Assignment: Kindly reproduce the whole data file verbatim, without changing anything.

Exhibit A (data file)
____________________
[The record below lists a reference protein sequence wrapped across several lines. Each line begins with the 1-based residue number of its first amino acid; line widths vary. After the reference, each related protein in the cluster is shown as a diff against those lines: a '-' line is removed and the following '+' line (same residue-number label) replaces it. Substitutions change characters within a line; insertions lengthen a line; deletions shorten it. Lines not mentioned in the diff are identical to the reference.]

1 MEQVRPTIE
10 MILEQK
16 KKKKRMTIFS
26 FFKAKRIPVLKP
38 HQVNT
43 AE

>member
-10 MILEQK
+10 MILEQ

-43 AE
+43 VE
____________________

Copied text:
[The record below lists a reference protein sequence wrapped across several lines. Each line begins with the 1-based residue number of its first amino acid; line widths vary. After the reference, each related protein in the cluster is shown as a diff against those lines: a '-' line is removed and the following '+' line (same residue-number label) replaces it. Substitutions change characters within a line; insertions lengthen a line; deletions shorten it. Lines not mentioned in the diff are identical to the reference.]

1 MEQVRPTIE
10 MILEQK
16 KKKKRMTIFS
26 FFKAKRIPVLKP
38 HQVNT
43 AE

>member
-10 MILEQK
+10 MILEQ

-43 AE
+43 VE